Special Education Eligibility Information
Children with disability from birth to age 22 may be eligible for special education services if the condition of disability interferes with success in the regular education program. The Federal government defines fourteen categories of disabilities that qualify students for special education. These include:
- Emotional Disturbance (ED)
- Established Medical Disability (EMD)
- Hard of Hearing (HH)
- Intellectual Disability (ID)
- Multiple Disabilities (MD)
- Orthopedic Impairment (OI)
- Other Health Impairment (OHI)
- Specific Learning Disability (SLD)
- Speech or Language Impairment (SLI)
- Traumatic Brain Injury
- Visual Impairment, including Blindness
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A developmental disability significantly affecting verbal and nonverbal communication and social interaction, generally evident before age three, that adversely affects a child’s educational performance. Other characteristics often associated with autism are engagement in repetitive activities and stereotyped movements, resistance to environmental change or change in daily routines, and unusual responses to sensory experiences. The term does not apply if a child’s educational performance is adversely affected primarily because the child has an emotional disturbance.
Concomitant hearing and visual impairments, the combination of which causes such severe communication and other developmental and educational needs that they cannot be accommodated in special education programs solely for children with deafness or children with blindness.
A hearing impairment that is so severe that the child is impaired in processing linguistic information through hearing, with or without amplification, which adversely affects a child’s educational performance.
Emotional Disturbance means a condition exhibiting one or more of the following characteristics, over a long period of time and to a marked degree, that adversely affects educational performance:
- An inability to learn which cannot be explained by intellectual, sensory, or health factors;
- An inability to build or maintain satisfactory interpersonal relationships with peers and teachers;
- Inappropriate types of behavior or feeling under normal circumstances;
- A general pervasive mood of unhappiness or depression; or
- A tendency to develop physical symptoms or fears associated with personal or school problems.
The term (ED) includes schizophrenia. The term does not apply to children who are socially maladjusted, unless it is determined that they have an emotional disturbance.
A disabling medical condition or congenital syndrome that the individualized education program (IEP) team determines has a high predictability of requiring special education and services. (This eligibility category is only applicable for children ages 3-5.)
Hard of Hearing means hearing, impairment, wheterher permanent or fluctuating, that adversely affects a child’s educational performance, but that is not included under the definition of “deaf” in this section.
Significantly sub-average general intellectual functioning, existing concurrently with deficits in adaptive behavior and manifested during the developmental period, that adversely affects a child’s educational performance.
Concomitant impairments (such as mental retardation-blindness, mental retardation-orthopedic impairment, etc.), the combination of which causes such severe educational needs that they cannot be accommodated in special education programs solely for one of the impairments. The term does not include deaf-blindness.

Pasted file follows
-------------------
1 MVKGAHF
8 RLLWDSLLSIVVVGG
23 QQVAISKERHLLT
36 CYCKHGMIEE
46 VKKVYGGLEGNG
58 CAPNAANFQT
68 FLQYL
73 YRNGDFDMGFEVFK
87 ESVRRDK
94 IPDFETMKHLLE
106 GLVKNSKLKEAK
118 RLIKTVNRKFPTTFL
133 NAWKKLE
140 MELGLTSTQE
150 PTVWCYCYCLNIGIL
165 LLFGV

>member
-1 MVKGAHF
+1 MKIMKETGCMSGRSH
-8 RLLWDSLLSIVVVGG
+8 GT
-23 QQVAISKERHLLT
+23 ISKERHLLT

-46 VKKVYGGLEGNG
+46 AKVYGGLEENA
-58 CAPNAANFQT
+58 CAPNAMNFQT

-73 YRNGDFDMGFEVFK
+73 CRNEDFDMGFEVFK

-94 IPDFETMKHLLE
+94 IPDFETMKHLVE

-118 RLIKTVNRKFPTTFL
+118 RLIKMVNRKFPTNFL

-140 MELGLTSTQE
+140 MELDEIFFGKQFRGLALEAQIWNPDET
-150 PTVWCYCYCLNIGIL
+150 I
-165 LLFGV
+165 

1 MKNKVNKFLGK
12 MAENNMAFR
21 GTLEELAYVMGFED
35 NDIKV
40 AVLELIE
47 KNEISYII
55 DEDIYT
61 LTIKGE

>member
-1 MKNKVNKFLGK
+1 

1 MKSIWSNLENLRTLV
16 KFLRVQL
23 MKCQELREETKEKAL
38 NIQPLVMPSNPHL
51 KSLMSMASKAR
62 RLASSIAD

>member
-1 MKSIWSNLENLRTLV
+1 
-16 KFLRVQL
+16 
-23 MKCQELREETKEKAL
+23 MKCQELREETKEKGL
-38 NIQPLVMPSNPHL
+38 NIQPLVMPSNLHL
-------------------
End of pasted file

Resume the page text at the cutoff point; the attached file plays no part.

A severe orthopedic impairment that adversely affects a child’s educational performance. The term includes impairments caused by congenital anomaly (e.g., clubfoot, absence of some member, etc.), impairments caused by disease (e.g., poliomyelitis, bone tuberculosis, etc.), and impairments form other causes (e.g., cerebral palsy, amputations, and fractures or burns that cause contractures).
Having limited strength, vitality or alertness, including a heightened alertness to environmental stimuli that results in limited alertness with respect to the educational environment.
A specific learning disability is a disorder in one or more of the basic psychological processes involved in understanding or in using language, spoken or written, which may manifest itself in an imperfect ability to listen, think, speak, read, write, spell, or to do mathematical calculations. Eligibility for services requires that there is a severe discrepancy between intellectual ability and achievement in one or more of the following academic areas: oral or written expression, listening or reading comprehension, basic reading skills, mathematics calculations and reasoning. Disorders not included – the term does not include learning problems that are primarily the result of visual, hearing, or motor disabilities, or mental retardation, of emotional disturbance, or of environmental, cultural, or economic disadvantage.
A communication disorder, impaired articulation, language impairment, or a voice impairment, that adversely affects a child’s educational performance.
Acquired injury to the brain caused by an external physical force, resulting in total or partial functional disability or psychosocial impairment, or both, that adversely affects a child’s educational performance. The term applies to open or closed head injuries resulting in impairments in one or more areas, such as cognition; language; memory; attention; reasoning; abstract thinking; judgment; problem solving; sensory, perceptual, and motor abilities; psychosocial behavior; physical functions; information processing; and speech. The term does not apply to brain injuries that are congenital or degenerative, or to brain injuries induced by birth trauma.
Impairment in vision that, even with correction, adversely affects a child’s educational performance. The term includes both partial sight and blindness.